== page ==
I'd love to see what you have on sprite scaling.
Sorry for the silence. It took a while longer than I predicted to get on top of this.
I do however think I've got a pretty nifty variation on Tepples's original scaling method. But on the other hand, given its main drawback I'm not so sure it will be useful to your application...
For the cutscene composer I'm working on, I was using the Ninja Gaiden artwork for testing. And I never before appreciated just how elaborate its palette usage actually is. The face in the first cutscene for example, uses 3 palette variations just to allow a 4th color to be used within the 8x8 tile, and then a sprite overlay on top of that for the eye, maxing out the sprite palette.
Anyway, I was thinking I really wanted a version of sprite scaling that could accommodate these sort of multi-palette sprites. Additionally, I wanted to see if Tepples's sprite scaling could be a bit optimised to run more efficiently, and if there was opportunity to skip unnecessary updates to CHR-RAM.
The horizontal scaling is done using lookup table just as in Tepples version. But for the vertical part, I've chosen to employ the same system of overlapping the sprites, and using unrolled loops for the vertical scaling to efficiently scale the vertical sprites. For the unrolled loops I chose to have them write directly to CHR-RAM, mainly due to my use-case being nearly-full-screen images with scanline effects applied, so the trade-off of sacrificing generic frame time for more efficient vblank period didn't feel like the right one... also, I figured doing brute-force scaling updates of big sprites could potentially require more than the standard ~240 bytes a transfer buffer in the stack can provide. Finally, using the auto-increment feature of $2007 allowed for more efficient register usage, and pha was not an option given I was using the stack for efficient hand-over between vertical scalers.
Here's one the unrolled loops:
; 4 cycles
; 8 cycles
; Scale 8 -> 5
.repeat 2, I
; Use sliver 0
ldy SourceTilesS0 + 256*I,x
; -> 4+5+4 = 13 cycles (3+2+3 = 8 bytes)
; Skip sliver 1
; Use sliver 2
ldy SourceTilesS2 + 256*I,x
; Skip sliver 3
; Use sliver 4-5
ldy SourceTilesS4 + 256*I,x
ldy SourceTilesS5 + 256*I,x
; Skip sliver 6
; Use sliver 7
ldy SourceTilesS7 + 256*I,x
; 3 empty lines
; Return code
; Total cycles: 2*(5 * 13 + 2 + 3*4) + 8 = 2*79 + 8 = 166
; Total bytes: 2*(5 * 8 + 2 + 3*3) + 2 = 2*51 + 2 = 104
The way these loops is executed in vblank is also worth mention: To keep logic minimal, I employ what I call a "call chain" on the stack, consisting of 2*MAX_ROWS bytes denoting an RTS return address to the next unrolled loop, for an almost-instant handover. The actual address is then set depending on the vertical scale factor for each row. To accommodate longer/shorter columns and / or partially updated columns, the stack pointer can be set to start at a different point in the call chain, and an address in the call chain can be overwritten with the final return address to end the column updating prematurely.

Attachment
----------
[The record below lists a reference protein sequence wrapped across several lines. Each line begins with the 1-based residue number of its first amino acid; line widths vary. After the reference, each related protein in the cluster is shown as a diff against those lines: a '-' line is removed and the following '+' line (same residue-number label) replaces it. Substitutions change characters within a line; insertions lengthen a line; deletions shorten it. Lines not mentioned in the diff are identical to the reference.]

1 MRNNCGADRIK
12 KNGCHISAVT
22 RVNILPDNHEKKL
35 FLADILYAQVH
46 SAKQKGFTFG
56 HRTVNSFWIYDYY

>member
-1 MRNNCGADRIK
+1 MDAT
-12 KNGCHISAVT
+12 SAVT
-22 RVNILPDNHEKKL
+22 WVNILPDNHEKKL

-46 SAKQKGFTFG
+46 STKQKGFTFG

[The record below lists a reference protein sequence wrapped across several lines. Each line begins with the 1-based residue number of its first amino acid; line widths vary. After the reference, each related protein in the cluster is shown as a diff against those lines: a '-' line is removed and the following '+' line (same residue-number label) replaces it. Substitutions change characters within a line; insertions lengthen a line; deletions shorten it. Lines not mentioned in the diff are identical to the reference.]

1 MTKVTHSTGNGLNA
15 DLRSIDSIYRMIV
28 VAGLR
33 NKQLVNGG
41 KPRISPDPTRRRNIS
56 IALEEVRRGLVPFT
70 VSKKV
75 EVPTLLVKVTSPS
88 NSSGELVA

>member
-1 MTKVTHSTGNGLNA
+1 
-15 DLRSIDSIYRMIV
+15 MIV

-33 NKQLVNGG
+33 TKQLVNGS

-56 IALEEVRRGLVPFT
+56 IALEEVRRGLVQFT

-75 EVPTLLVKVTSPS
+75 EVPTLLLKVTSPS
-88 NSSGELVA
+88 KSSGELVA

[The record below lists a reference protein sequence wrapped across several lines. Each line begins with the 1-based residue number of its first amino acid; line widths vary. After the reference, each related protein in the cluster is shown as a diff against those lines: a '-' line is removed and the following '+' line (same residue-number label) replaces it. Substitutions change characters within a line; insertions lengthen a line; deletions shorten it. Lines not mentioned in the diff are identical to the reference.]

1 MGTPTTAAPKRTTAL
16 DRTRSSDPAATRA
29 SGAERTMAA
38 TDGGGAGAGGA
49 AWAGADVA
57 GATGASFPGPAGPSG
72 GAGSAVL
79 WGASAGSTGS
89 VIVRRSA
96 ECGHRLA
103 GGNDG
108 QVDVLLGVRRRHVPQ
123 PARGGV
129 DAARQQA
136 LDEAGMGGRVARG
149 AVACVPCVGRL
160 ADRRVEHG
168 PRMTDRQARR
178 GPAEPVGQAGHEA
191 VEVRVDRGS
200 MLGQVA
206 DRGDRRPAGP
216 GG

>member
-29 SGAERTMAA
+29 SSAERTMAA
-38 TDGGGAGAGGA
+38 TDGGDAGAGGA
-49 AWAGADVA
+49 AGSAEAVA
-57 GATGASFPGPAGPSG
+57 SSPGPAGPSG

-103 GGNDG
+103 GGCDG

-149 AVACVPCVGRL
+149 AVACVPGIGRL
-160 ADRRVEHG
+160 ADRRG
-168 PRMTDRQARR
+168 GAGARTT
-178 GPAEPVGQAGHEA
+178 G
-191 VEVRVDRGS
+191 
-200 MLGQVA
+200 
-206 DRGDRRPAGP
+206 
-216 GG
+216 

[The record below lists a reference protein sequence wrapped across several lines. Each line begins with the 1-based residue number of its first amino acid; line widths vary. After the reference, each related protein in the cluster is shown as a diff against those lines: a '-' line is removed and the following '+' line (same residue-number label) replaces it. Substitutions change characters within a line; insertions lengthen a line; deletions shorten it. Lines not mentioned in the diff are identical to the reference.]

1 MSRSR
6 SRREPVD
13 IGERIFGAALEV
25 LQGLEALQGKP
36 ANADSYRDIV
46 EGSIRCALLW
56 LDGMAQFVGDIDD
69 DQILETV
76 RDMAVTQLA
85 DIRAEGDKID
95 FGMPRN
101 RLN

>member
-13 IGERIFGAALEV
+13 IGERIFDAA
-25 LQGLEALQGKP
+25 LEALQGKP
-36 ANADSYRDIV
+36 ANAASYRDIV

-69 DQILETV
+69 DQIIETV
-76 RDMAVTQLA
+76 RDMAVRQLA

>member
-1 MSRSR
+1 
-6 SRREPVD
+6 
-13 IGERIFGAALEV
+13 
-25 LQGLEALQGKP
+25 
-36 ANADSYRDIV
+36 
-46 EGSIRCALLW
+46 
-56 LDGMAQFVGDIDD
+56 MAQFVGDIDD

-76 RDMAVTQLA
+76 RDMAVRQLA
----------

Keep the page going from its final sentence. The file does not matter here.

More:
But even with the unrolled loops and selective updates of only the columns and rows that actually changed in the frame, the brute-force method was still taking almost half the frame time for ~60 sprites, which made it not very useful for practical scenarios. So I realised to get this thing off the ground I would have to really embrace the NES philosophy of just doing small incremental updates to VRAM...
The core problem here is that your default integer-rounding for deciding horizontal / vertical scale factors for each tile will end up with tile sizes oscillating between the current / next integer scale factor. This pattern can be observed in the left version of the following gif animation, which illustrates both the column / row scale factors, as well as overlaying red transparency on the "dirty" columns and rows.
The left-hand version thus means invalidating the heavy work we just did, just to re-do it again soon. Not ideal.
The right-hand version OTOH manages to minimise the updates to just one dirty row / column at a time, by using a "scaling progression" table for the columns / rows that essentially increases the size of just one column / row at a time according to a set pattern. Whilst I thought a bit about how to best generate this table, I just ended up manually writing it up to be visually appealing. Basically, it just picks columns / rows to increase to the next tile size, depending on the column width / row height for the sprite. Here's the hard-coded patterns I chose for a column or row size of 1-10:
Code: Select all
2: 1, 0,
3: 1, 0, 2,
4: 2, 0, 3, 1,
5: 2, 0, 4, 1, 3,
6: 3, 0, 5, 2, 4, 1,
7: 3, 0, 6, 2, 5, 1, 4,
8: 4, 0, 2, 6, 5, 7, 1, 3,
9: 4, 0, 8, 2, 6, 1, 7, 3, 5,
10: 5, 0, 2, 8, 6, 3, 9, 1, 7, 4
Basically, I just tried to start by incrementing the middle column first, and then successively try to increment the columns / rows that have the furthest distance to already-incremented neighbours, to try and manually "smooth out" the scaling.
This show the same naive scaling on the left and scaling progression table on the left, without the debug visualisations:
The right-side does end up looking different than the left, but not observably worse AFAICT. Both of the methods are kind of equally wrong, as the "proper" way would be to increase the pixel sizes, given infinite resolution.